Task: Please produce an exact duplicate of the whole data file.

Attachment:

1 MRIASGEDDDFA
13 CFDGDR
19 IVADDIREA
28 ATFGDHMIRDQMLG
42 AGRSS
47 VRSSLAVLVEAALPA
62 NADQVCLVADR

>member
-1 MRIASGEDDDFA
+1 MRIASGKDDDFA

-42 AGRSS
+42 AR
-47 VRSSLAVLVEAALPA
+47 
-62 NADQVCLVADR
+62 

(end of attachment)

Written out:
1 MRIASGEDDDFA
13 CFDGDR
19 IVADDIREA
28 ATFGDHMIRDQMLG
42 AGRSS
47 VRSSLAVLVEAALPA
62 NADQVCLVADR

>member
-1 MRIASGEDDDFA
+1 MRIASGKDDDFA

-42 AGRSS
+42 AR
-47 VRSSLAVLVEAALPA
+47 
-62 NADQVCLVADR
+62 